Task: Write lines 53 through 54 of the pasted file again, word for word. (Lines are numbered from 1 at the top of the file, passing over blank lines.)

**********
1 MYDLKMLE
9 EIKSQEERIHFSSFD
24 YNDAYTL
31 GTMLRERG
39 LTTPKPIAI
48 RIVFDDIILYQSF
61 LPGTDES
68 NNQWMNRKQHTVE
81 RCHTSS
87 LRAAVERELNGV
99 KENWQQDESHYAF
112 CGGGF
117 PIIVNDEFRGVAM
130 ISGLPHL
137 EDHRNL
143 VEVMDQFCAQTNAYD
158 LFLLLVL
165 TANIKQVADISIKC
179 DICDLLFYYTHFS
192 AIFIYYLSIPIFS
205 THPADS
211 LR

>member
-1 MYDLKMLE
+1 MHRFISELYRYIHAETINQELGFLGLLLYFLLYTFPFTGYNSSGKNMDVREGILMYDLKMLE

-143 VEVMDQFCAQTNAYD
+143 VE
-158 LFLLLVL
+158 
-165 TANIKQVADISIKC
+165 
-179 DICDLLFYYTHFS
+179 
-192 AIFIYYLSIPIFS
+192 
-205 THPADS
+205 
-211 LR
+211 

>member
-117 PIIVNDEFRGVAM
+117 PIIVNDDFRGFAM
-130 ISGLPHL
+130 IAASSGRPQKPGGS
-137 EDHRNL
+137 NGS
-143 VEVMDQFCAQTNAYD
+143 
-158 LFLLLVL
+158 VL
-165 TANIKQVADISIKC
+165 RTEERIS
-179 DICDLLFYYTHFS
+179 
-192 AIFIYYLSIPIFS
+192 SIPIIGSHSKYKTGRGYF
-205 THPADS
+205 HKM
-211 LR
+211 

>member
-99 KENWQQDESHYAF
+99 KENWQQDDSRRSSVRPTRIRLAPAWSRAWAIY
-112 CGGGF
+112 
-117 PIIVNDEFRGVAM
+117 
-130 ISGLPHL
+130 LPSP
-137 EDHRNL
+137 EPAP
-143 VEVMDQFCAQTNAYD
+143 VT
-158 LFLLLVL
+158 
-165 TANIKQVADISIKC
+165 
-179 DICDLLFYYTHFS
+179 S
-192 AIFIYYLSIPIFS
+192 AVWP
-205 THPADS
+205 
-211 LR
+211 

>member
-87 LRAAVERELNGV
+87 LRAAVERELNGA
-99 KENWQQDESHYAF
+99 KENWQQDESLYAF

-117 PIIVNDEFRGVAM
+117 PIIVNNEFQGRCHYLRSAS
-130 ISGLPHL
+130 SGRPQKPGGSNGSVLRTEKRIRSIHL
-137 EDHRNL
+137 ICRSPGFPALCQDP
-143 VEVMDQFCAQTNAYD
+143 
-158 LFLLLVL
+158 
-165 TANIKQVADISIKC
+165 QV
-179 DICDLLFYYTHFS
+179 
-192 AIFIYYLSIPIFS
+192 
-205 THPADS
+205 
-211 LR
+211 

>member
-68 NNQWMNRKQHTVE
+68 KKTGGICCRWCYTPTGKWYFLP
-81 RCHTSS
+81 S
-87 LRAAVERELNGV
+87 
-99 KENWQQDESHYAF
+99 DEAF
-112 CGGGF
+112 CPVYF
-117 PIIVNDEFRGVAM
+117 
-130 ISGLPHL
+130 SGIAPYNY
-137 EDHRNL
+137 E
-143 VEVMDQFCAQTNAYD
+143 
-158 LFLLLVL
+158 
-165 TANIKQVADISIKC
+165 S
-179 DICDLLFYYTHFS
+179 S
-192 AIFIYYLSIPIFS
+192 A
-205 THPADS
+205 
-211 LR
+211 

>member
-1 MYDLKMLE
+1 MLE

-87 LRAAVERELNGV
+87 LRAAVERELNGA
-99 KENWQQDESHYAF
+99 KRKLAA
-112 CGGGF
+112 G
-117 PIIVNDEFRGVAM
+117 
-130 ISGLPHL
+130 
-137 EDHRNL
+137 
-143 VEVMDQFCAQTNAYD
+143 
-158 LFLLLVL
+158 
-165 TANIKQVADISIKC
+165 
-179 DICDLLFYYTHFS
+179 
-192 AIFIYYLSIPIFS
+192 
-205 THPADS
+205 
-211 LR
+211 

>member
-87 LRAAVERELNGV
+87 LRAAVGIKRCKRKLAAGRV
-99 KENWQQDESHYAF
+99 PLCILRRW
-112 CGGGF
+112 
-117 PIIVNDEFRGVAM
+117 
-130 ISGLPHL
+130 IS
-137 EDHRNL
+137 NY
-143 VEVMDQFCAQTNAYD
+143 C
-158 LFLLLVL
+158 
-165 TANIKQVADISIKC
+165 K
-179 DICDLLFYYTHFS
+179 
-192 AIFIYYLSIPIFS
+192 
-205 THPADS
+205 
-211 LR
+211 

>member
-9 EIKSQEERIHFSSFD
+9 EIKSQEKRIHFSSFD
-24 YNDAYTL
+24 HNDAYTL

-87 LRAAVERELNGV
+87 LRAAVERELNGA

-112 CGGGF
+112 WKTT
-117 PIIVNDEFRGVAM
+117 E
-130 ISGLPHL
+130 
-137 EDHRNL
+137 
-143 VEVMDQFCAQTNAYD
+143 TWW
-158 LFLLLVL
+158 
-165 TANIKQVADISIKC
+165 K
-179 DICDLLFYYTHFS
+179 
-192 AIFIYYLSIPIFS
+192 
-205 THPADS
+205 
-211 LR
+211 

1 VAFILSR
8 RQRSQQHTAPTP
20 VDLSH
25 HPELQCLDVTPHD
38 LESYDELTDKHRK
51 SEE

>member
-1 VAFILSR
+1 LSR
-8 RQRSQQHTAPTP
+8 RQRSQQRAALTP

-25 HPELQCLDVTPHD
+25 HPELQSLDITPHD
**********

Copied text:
-179 DICDLLFYYTHFS
+179 